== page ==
Funded by the UF Center for the Humanities and the Public Sphere
General Objectives of the Series
The UF Synergies series features informal talks by the Center for the Humanities and the Public Sphere’s Rothman Faculty Summer Fellows, Tedder Doctoral Fellows, and Rothman Doctoral Fellows. Fellows will speak for 20 minutes in length about their funded work, leaving ample time for questions and discussion. Talks are paired across disciplinary boundaries to stimulate discussions about threads and connections across research areas and allow for synergies of ideas to emerge in interdisciplinary conversations.
- All events are free and open to the public.
- For more information on becoming a Rothman Faculty Summer Fellow, a Tedder Family Doctoral Fellow, or a Rothman Doctoral Fellow, see the Call for Proposals page.
- For more information on these events, contact firstname.lastname@example.org.
———- FALL 2018 ———-
Wednesday, September 26, 2018 4:00pm,
Knowledge and Law in the Caribbean
“Civilizing Slaves: Imperialism, Anglicanism, and African Slavery on Codrington Plantation”
Matthew Strickland’s presentation discusses the lives of enslaved people on Codrington Plantation on Barbados and the role of religious conversion that occurred there from 1710 to emancipation in 1838. Mr. Strickland focuses on the period when the Society for the Propagation of the Gospel in Foreign Parts owned the two sugar plantations. The following questions animate his research project about religious imperialism: How did the encounter with African slavery inform the Society’s theology of race and how did the enslaved Africans perceive their place within this imperial order? Analyzing a range of sources, including financial records, letters, and sermons, Mr. Strickland argues that the Society developed a civilizing mission as a precursor to religious conversion. By “civilizing” enslaved people, Anglican clergy believed slavery could be domesticated for British imperial interests.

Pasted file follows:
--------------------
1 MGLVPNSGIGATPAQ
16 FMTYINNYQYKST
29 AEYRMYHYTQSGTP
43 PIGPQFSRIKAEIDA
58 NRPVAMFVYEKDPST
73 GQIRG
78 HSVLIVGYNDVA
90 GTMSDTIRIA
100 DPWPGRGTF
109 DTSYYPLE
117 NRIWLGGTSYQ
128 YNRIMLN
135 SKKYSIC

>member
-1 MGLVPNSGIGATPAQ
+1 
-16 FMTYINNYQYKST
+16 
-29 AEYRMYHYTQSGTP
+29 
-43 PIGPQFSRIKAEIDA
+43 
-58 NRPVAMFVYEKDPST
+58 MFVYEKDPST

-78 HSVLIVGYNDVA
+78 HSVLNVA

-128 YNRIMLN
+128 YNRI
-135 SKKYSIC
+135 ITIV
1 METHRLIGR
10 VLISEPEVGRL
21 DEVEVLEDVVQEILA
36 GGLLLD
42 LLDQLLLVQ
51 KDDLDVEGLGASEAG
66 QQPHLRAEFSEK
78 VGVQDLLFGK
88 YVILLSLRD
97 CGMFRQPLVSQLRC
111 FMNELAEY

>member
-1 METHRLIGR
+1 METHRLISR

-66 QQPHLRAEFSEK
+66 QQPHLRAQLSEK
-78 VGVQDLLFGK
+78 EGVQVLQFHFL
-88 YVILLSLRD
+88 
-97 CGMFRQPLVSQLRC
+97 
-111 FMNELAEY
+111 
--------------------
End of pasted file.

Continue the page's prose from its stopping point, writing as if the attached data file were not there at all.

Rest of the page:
Tameka Samuels-Jones (Sociology and Criminology & Law)
“Regulatory Law and Local Stakeholder influences on Green Crime in the Blue Mountains, Jamaica”
Tameka Samuels-Jones’s talk addresses questions about conflicting state regulations and indigenous cultural beliefs in the Blue and John Crow Mountains of Jamaica. The region has been designated a UNESCO World Heritage Site in 2015, yet it is threatened by illegal deforestation, water pollution, and poaching. Ms. Samuels-Jones focuses on three groups in the area, the Marrons, Rastafarians, and local coffee farmers, and their relationship to the State law. Based on methodologies in Green Cultural Criminology, her research project provides insight into the cultural and legal factors that determine how to govern natural resources successfully.
Wednesday, October 24, 2018 @ 4:00 pm,
Ethics and Education in the Age of Accountability
Jaime Ahlberg, (Philosophy)
“Disability as Difference: Implications for Educational Justice”
Dr. Ahlberg’s talk offers a report from the inaugural summer residency at the National Center for the Humanities in summer of 2018, where she completed research on her project on schooling and disability. In her presentation, Dr. Ahlberg will explore a claim made by many activists in the Disability Rights Movement: that disability is not a matter of deficit or tragedy, but rather a matter of human difference. She will discuss ways in which to understand this claim, its plausibility, and its implications for how to understand educational justice for students with disabilities.